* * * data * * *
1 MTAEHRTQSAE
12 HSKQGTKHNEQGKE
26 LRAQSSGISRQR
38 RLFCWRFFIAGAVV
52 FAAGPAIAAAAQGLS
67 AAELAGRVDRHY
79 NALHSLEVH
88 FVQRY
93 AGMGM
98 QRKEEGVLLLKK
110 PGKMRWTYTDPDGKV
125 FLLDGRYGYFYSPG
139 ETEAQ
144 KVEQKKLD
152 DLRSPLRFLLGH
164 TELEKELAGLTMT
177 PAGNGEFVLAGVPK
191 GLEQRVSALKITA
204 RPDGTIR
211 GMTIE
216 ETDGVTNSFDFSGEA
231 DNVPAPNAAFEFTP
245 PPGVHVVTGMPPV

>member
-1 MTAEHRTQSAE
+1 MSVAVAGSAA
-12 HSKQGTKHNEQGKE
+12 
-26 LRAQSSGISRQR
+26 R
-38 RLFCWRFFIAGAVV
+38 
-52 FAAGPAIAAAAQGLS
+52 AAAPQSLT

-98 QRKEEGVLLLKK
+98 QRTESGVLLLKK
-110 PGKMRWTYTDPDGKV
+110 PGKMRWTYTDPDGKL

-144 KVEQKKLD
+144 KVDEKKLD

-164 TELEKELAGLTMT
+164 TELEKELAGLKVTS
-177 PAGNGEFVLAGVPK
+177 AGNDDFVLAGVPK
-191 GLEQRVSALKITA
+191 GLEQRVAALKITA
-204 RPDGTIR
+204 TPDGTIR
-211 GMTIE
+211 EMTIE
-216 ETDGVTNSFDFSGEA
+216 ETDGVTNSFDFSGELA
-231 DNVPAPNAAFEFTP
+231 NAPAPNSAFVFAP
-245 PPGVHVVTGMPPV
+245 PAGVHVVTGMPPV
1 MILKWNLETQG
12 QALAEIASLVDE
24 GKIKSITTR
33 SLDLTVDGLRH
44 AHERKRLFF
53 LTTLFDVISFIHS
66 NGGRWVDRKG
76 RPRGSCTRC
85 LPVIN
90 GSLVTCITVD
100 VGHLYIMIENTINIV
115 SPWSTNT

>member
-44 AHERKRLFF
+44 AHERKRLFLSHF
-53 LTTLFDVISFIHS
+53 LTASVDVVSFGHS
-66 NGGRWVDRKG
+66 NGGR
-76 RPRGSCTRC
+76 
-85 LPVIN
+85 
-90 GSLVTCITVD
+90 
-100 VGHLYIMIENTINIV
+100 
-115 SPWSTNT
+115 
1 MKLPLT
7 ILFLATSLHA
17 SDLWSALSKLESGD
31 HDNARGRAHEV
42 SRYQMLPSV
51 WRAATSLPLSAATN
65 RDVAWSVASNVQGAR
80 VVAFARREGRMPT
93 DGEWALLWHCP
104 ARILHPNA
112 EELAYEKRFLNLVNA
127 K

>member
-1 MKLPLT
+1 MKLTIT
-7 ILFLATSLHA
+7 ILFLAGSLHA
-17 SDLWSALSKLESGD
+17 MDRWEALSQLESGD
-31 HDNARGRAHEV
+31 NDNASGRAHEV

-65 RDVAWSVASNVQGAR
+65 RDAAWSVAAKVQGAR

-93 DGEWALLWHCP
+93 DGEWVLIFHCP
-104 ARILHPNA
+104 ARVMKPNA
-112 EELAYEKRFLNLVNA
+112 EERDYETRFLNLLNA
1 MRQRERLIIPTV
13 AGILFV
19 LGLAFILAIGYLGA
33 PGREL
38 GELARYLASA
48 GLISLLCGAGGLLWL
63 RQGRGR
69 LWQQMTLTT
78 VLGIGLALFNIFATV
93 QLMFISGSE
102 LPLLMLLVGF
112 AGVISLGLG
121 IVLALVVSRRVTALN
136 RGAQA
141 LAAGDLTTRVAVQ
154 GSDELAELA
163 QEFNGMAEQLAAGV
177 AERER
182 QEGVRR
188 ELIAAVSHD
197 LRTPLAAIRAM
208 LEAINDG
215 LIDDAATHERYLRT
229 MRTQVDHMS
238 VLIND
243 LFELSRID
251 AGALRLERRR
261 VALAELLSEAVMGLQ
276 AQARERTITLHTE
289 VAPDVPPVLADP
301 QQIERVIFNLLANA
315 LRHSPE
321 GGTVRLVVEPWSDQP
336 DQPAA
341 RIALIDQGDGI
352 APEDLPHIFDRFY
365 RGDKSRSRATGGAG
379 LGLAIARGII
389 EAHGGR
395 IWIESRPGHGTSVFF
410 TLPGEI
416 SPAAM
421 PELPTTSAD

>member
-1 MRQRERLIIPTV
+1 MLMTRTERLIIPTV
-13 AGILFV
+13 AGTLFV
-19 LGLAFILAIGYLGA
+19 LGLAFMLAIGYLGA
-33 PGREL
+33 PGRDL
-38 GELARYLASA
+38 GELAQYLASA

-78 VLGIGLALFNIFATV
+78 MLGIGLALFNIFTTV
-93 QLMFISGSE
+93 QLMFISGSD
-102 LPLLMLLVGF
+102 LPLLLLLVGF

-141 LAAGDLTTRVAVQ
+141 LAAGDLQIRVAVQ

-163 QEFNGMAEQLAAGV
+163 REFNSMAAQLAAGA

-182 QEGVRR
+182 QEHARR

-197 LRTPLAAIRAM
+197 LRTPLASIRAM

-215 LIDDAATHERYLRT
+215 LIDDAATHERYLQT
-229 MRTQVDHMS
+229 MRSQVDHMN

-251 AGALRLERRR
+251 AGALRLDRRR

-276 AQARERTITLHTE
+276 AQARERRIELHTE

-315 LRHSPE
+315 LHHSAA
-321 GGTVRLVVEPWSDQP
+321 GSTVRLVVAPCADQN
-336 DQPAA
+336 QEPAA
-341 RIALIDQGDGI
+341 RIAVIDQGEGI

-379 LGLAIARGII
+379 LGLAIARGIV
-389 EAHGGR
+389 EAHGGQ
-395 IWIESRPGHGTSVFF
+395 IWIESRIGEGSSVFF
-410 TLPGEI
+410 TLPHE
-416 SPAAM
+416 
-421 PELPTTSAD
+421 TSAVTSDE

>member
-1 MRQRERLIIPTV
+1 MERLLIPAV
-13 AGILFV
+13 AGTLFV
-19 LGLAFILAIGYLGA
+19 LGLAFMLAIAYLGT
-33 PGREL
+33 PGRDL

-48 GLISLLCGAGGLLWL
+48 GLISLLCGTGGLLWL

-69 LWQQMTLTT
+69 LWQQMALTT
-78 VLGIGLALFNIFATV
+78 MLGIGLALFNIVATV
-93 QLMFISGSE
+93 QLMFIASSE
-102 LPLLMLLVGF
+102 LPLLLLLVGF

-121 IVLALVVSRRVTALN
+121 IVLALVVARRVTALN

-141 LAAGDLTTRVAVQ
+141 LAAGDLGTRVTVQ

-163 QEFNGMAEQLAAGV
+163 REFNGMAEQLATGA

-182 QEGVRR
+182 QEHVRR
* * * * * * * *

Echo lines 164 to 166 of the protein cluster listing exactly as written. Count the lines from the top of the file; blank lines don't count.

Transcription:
+19 LGLAFMLAIGYLGA
-33 PGREL
+33 PGRDL